Policing can’t tackle the complex challenge of managing public safety alone. An ecosystem of organisations including health, social care, charities, mental health and housing associations, all play a part in either supporting us away from vulnerability or deterring others from offending. Successful public safety eco-systems provide a seamless network of assets which citizens can harness early to avoid more acute interventions later down the line.
Community policing approaches have been a key driver in the promotion of public safety eco-systems, often frontline officers most heavily feel the impact of a failure to intervene early. Between 2014 and 2018 police forces on average saw the number of incidents they attend related to mental health rise by 28% (BBC News, September 2019). In addition, while children in care account for less than 1% of the population, one in four of the prison population are care leavers (HM Prison and Probation Service, August 2019).
Over the past few years, there have been genuine and concerted efforts to establish closer working between police forces and partner agencies, and small pockets of best practice have emerged. However, in the context of more seemingly urgent internal priorities, a lack of sustained funding for collaborative efforts, and territorial or cultural disputes at organisational boundaries, we are at an impasse. The challenge is how to embed collaboration more systematically and sustainably, and leverage technology to do so.
Based on our experience with working across organisational boundaries within local and central government, we have suggested five steps:
Take an agile approach, and beware of super-users
An ecosystem or service takes time to establish, and buy-in can be lost if too much is tackled too quickly. Take an agile approach to designing and implementing greater collaboration between one or two organisations first to generate success stories. A word of caution around prioritisation: it can seem logical to focus multi-agency efforts on the individuals who represent the most intensive demand (i.e. repeat re-offenders), however individuals with complex problems tend to require intensive (and expensive) long term interventions to observe improvements. Closing gaps in inter-agency processes (e.g. handover between professionals, sharing information to expedite the assessment of eligibility for services) so that people do not fall through the gaps and are able to more readily access services can be both impactful and relatively straightforward to implement.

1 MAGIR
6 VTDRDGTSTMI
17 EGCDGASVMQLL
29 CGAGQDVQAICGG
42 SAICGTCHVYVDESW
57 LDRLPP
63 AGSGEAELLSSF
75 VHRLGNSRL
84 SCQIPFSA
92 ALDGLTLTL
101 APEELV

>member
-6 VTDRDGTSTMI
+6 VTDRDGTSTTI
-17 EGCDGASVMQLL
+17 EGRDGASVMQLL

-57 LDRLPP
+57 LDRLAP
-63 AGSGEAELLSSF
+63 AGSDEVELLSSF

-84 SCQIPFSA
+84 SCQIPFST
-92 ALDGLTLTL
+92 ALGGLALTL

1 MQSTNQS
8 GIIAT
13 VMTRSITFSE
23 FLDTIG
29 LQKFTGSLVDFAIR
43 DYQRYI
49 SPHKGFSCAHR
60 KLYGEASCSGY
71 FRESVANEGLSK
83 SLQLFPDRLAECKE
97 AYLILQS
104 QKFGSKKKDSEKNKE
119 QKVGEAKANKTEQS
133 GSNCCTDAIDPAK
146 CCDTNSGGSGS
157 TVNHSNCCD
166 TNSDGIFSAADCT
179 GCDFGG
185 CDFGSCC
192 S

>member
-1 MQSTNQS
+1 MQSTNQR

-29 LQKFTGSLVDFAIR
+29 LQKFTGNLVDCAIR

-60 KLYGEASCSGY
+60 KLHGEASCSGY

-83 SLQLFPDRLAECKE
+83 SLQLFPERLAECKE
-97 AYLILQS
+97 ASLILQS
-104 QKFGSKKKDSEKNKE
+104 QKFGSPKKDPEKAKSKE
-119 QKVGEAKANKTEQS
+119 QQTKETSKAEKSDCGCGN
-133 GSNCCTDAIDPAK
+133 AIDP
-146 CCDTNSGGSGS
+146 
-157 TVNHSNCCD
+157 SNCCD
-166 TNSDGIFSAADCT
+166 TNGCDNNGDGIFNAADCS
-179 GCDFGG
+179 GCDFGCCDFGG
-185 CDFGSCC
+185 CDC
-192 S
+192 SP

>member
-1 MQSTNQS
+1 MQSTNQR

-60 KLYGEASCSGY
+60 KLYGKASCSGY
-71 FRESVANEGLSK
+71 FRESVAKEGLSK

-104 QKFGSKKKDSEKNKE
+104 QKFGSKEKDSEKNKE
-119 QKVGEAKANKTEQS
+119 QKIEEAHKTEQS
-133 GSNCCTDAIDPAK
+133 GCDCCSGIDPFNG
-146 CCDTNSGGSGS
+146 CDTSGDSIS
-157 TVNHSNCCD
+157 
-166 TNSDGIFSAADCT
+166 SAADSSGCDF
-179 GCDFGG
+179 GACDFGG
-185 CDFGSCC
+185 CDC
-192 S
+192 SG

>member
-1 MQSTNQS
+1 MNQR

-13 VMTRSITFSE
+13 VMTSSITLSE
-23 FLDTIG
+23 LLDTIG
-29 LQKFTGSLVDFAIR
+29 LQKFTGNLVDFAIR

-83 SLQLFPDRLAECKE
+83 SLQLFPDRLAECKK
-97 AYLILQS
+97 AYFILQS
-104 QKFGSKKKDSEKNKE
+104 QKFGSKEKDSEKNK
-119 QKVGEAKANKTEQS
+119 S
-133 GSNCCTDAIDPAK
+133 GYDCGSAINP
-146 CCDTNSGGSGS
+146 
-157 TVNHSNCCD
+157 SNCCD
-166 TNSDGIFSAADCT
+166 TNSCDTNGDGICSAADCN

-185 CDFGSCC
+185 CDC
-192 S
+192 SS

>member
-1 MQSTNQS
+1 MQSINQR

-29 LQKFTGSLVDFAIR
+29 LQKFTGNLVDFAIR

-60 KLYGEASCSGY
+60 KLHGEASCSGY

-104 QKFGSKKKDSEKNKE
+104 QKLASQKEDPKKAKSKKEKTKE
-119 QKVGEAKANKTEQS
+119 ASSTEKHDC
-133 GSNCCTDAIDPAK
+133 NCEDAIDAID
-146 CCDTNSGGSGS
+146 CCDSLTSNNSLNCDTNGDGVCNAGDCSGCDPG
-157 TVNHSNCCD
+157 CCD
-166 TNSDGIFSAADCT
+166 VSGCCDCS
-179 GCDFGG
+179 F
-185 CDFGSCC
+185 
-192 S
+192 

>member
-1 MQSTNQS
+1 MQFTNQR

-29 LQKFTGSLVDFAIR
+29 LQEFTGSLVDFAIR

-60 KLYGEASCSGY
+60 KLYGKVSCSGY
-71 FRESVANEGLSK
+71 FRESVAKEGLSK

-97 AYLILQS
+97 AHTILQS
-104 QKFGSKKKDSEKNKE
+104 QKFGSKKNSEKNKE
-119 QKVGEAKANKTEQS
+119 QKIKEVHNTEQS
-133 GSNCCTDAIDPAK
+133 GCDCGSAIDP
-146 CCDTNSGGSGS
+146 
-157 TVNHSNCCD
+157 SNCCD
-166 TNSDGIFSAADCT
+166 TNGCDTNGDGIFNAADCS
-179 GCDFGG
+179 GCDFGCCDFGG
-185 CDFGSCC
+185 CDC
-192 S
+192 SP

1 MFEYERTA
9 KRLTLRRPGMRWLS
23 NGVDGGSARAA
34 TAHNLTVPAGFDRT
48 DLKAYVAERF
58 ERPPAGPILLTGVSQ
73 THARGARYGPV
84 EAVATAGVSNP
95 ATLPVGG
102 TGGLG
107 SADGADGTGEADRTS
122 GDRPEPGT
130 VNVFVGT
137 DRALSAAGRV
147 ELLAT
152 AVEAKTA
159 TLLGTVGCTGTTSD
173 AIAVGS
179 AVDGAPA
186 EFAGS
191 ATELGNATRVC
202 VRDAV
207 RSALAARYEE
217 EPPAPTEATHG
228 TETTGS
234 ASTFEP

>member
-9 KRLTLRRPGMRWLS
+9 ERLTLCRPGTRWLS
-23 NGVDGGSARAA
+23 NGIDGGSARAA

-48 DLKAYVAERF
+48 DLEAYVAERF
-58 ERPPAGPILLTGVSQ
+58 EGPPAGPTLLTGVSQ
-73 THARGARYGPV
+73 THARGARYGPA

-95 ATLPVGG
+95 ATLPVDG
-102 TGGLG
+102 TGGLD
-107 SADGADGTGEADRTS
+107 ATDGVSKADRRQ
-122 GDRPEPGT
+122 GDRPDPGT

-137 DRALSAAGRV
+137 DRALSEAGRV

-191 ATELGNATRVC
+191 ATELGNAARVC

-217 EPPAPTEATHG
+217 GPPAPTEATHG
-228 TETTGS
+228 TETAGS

Leverage data and analytics to map demand and shared cohorts across the system
While the holy grail remains to link individual level data using a shared unique identifier, we aren’t there yet and it will take some time before something along that vein is established within the public sector. Meanwhile, there are practical ways to use anonymised and aggregated data to understand and track demand across criminal justice, health, and social care boundaries. For instance, we can identify the % of offenders with healthcare needs, and the % of children whose parents are ex-offenders within Children’s Services without needing to link data sets at an individual level. This provides an initial view of where collaboration and multi-agency working could be most impactful and can be triangulated with deeper insights obtained from other research methods, including interviews and focus groups with service users.
Share information and develop the required analytical capability with the specific intention of driving early identification and intervention
Since the introduction of GDPR there has been an increased nervousness about organisations sharing information. Publicly sector bodies are and have been collaborating through multi-agency (MARAC) meetings, but such methods place a time constraint on information sharing. Organisations should explore the use of data sharing arrangements, to facilitate live-time data views and specifically to facilitate the identification of early warning signs to support earlier intervention. Data matching capability can help to facilitate a person centric view, allowing organisations to better join the dots and provide a clarity on the most appropriate intervention. As always, don’t forget intelligence is only as valuable as the action or inaction that derives from it. Analytical outputs should be presented in a way that allows operational staff to make decisions quickly.
Exploit big data and AI opportunities through collaboration
There are significant opportunities for AI and machine learning algorithms to become more accurate as they are fed multiple data sets across public sector organisations, as they establish correlations amongst disparate data points. There is only so much data a single police force has at its disposal. Taking into consideration data privacy legislation and the imperative of anonymisation, there is an opportunity to pool and combine vast numbers of data sets across criminal justice, local government, and healthcare, to test and validate connections between spatial, demographic, and economic variables.
Harness the one public estate to drive co-location
Whilst the power of multi-agency combined data and analytics provides the basis for early intervention, the power of co-location should not be forgotten. Agencies should explore the option for co-locating to foster natural and seamless collaboration between staff. Trusted relationships between professionals are the lifeblood of true collaboration, and a shared physical space underlines the sense of shared mission and objective.